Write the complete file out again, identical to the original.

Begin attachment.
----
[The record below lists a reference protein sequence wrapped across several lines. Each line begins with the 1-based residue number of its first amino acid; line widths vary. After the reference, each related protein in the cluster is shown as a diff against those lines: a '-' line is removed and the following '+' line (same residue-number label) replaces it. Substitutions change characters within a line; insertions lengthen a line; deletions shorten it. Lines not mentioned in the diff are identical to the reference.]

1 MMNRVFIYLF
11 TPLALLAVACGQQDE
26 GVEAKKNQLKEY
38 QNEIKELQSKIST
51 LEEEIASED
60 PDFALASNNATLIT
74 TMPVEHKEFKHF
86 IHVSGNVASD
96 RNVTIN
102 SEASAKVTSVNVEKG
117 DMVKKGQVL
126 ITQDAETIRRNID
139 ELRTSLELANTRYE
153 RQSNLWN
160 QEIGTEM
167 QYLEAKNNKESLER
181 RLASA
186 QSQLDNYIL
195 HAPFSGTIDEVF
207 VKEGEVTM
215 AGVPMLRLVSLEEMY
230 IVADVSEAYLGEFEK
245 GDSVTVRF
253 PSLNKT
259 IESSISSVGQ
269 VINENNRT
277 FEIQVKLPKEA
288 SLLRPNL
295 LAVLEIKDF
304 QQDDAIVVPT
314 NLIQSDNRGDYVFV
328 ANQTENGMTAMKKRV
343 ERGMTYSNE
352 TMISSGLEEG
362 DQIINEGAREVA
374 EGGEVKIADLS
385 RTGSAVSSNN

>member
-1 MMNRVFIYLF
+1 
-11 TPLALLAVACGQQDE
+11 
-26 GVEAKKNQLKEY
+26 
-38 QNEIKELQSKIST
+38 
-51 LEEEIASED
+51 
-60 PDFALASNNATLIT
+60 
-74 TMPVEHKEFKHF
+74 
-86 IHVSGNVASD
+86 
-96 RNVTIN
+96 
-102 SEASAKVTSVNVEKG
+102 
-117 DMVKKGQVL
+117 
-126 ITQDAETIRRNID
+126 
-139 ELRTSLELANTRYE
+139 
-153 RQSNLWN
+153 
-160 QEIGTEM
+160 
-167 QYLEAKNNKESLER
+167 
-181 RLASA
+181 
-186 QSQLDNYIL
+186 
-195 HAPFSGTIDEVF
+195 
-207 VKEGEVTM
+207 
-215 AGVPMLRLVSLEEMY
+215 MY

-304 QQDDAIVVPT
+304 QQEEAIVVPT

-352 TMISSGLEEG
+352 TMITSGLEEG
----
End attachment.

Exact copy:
[The record below lists a reference protein sequence wrapped across several lines. Each line begins with the 1-based residue number of its first amino acid; line widths vary. After the reference, each related protein in the cluster is shown as a diff against those lines: a '-' line is removed and the following '+' line (same residue-number label) replaces it. Substitutions change characters within a line; insertions lengthen a line; deletions shorten it. Lines not mentioned in the diff are identical to the reference.]

1 MMNRVFIYLF
11 TPLALLAVACGQQDE
26 GVEAKKNQLKEY
38 QNEIKELQSKIST
51 LEEEIASED
60 PDFALASNNATLIT
74 TMPVEHKEFKHF
86 IHVSGNVASD
96 RNVTIN
102 SEASAKVTSVNVEKG
117 DMVKKGQVL
126 ITQDAETIRRNID
139 ELRTSLELANTRYE
153 RQSNLWN
160 QEIGTEM
167 QYLEAKNNKESLER
181 RLASA
186 QSQLDNYIL
195 HAPFSGTIDEVF
207 VKEGEVTM
215 AGVPMLRLVSLEEMY
230 IVADVSEAYLGEFEK
245 GDSVTVRF
253 PSLNKT
259 IESSISSVGQ
269 VINENNRT
277 FEIQVKLPKEA
288 SLLRPNL
295 LAVLEIKDF
304 QQDDAIVVPT
314 NLIQSDNRGDYVFV
328 ANQTENGMTAMKKRV
343 ERGMTYSNE
352 TMISSGLEEG
362 DQIINEGAREVA
374 EGGEVKIADLS
385 RTGSAVSSNN

>member
-1 MMNRVFIYLF
+1 
-11 TPLALLAVACGQQDE
+11 
-26 GVEAKKNQLKEY
+26 
-38 QNEIKELQSKIST
+38 
-51 LEEEIASED
+51 
-60 PDFALASNNATLIT
+60 
-74 TMPVEHKEFKHF
+74 
-86 IHVSGNVASD
+86 
-96 RNVTIN
+96 
-102 SEASAKVTSVNVEKG
+102 
-117 DMVKKGQVL
+117 
-126 ITQDAETIRRNID
+126 
-139 ELRTSLELANTRYE
+139 
-153 RQSNLWN
+153 
-160 QEIGTEM
+160 
-167 QYLEAKNNKESLER
+167 
-181 RLASA
+181 
-186 QSQLDNYIL
+186 
-195 HAPFSGTIDEVF
+195 
-207 VKEGEVTM
+207 
-215 AGVPMLRLVSLEEMY
+215 MY

-304 QQDDAIVVPT
+304 QQEEAIVVPT

-352 TMISSGLEEG
+352 TMITSGLEEG